Vote for Marissa: Yahoo is cool againNovember 6, 2012: 12:09 PM ET
The opinions expressed in this commentary are solely those of Paul R. La Monica. Other than Time Warner, the parent of CNNMoney, and Abbott Laboratories, La Monica does not own positions in any individual stocks.
On this Election Day, let's play a fun little game. If Yahoo (YHOO) CEOs were U.S. presidents, most of them would be unsuccessful one-term (or less) inhabitants of the Oval Office.
Terry Semel was like Jimmy Carter. Seemed like a good idea at the time. Jerry Yang would be Andrew Johnson. Clearly in over his head and later "impeached" for turning down the Microsoft (MSFT) takeover offer.
Carol Bartz? Meet Herbert Hoover. Little went right during either of their reigns -- although I'm not sure if Hoover cussed as much as Bartz. Interim chiefs Tim Morse and Ross Levinsohn were like Gerald Ford. They both became CEO by default and didn't last long on the job.
And even though Scott Thompson is still among the living, he'd be William Henry Harrison. His four-month tenure as Yahoo CEO barely tops Harrison's one month as commander-in-chief. Or maybe he's Warren Harding, another president who didn't survive long enough for a re-election campaign. (Spoiler alert for Boardwalk Empire fans. Harding should be dying soon, right?)
But with new CEO Marissa Mayer, does Yahoo finally have its Teddy Roosevelt, Ronald Reagan, Franklin Roosevelt or Bill Clinton? I figure it's fitting to name both popular Republican and Democratic presidents since red and blue make Yahoo's trademark color, purple. Plus, I also don't want angry comments about how I'm choosing one party over the other! (I'm a registered Independent.)
Shares of Yahoo were up slightly Tuesday, hitting a 52-week high in the process. The stock has gained more than 10% since Mayer was hired in mid-July. Much of the gains have taken place since the company reported third-quarter results in October. Yahoo has easily outperformed the Nasdaq as well as Microsoft, Apple (AAPL) and Facebook (FB). The only major tech company Yahoo has lagged is Mayer's previous employer, Google (GOOG).
So is the Mayer hype warranted? Eric Jackson, founder of hedge fund Ironfire Capital, thinks so. Jackson said he's owned Yahoo stock since December 2010 and it's now his biggest long position. Jackson has followed the stock for years: As a shareholder in the mid-Aughts, he actively urged the company to dump Semel, which it wound up doing in 2007. Jackson sold his stake after the Yang-Microsoft debacle in 2008.
Despite the problems under Bartz, Jackson said he bought into Yahoo again because he felt the market was ignoring the potential for the company to do something to unlock the value of its many Asian assets. Now that Yahoo finally has done so, agreeing to sell half its stake in Alibaba in exchange for more than $7 billion (it plans to return $3 billion of that to shareholders ), Jackson said he's more excited than ever to be a Yahoo shareholder ... and that's largely due to Mayer.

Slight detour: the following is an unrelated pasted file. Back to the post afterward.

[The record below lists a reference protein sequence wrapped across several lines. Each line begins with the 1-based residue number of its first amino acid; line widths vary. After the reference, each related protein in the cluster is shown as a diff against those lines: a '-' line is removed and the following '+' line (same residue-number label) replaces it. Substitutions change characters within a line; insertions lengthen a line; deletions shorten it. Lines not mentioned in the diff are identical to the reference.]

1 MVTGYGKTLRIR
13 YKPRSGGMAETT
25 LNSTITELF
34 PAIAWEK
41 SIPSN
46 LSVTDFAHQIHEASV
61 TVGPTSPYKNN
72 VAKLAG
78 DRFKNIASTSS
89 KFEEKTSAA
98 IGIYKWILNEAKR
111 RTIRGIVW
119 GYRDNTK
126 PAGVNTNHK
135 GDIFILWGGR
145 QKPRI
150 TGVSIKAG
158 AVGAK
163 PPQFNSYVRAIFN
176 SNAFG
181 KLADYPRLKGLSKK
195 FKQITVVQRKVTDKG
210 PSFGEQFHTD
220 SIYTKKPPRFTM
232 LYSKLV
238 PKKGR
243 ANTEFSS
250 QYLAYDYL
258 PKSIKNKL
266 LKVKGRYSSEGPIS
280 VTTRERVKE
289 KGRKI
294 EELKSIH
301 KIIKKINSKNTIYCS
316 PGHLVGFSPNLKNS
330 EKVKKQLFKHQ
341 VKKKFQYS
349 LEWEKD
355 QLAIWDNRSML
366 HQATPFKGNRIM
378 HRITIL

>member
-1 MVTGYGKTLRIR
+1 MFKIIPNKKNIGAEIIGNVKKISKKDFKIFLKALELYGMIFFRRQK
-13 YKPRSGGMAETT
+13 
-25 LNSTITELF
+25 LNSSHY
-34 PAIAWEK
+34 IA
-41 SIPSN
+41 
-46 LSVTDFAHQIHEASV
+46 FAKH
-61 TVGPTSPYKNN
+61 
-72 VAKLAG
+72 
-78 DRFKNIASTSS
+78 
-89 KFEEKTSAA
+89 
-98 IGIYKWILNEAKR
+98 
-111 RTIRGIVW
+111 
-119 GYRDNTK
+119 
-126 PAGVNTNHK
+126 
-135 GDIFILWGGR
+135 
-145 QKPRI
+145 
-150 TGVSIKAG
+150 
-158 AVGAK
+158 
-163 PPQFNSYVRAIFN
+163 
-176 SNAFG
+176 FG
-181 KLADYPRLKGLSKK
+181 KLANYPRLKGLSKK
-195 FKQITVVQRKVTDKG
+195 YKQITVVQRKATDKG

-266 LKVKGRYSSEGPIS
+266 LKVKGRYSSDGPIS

"She is head-and-shoulders above anybody Yahoo has ever had as CEO. Mayer has a clear knowledge of the company's strengths and where it needs to improve," Jackson said. "A turnaround is not going to happen overnight, but it's a relief to finally have a CEO talking in a levelheaded way."
Jackson said that with Mayer, the company at long last has an executive who understands content and technology. He is hoping that Mayer will push Yahoo to invest more in advertising technology -- a move she has already taken by purchasing mobile start-up Stamped for its engineering staff -- and enhance its own popular sites, like photo-sharing service Flickr.
"Flickr has been dying on the vine," Jackson said. "It would be silly for Yahoo to not do more and exploit some of its sites with huge traffic."
How high could Yahoo's stock go under Mayer? It may not be a stretch for it to one day return to Microsoft's final offer price of $33 per share in 2008, Jackson thinks. (It originally proposed a bid of $31 per share before sweetening it.) Yahoo is still nearly 50% below that level, but Jackson points to AOL (AOL) as a company that Yahoo could emulate.
AOL, after being spun out of CNNMoney parent Time Warner (TWX) in late 2009, was a hated stock at first. Its shares have enjoyed an amazing rebound as CEO Tim Armstrong's focus on content, such as The Huffington Post and local news network Patch, is starting to pay off. Shares of AOL surged more than 15% Tuesday after the company reported third-quarter results that topped forecasts.
"Armstrong stabilized the core business and has been able to get AOL growing modestly in online advertising. This could be the playbook for Yahoo. AOL was a hated stock at about $10 a share, and now it's near $40," said Jackson, who does not have a position in AOL.
It's obviously too soon to say if Yahoo under Mayer will enjoy as healthy as a rebound as AOL. But for what it's worth, Armstrong is also a Google alum -- and it looks like investors are more than happy to see ex-Googlers now running some of Google's competitors.
Mayer may not have a Reagan-esque or Clinton-esque impact on Yahoo when all is said and done -- but she's definitely not looking like a Hoover or Carter.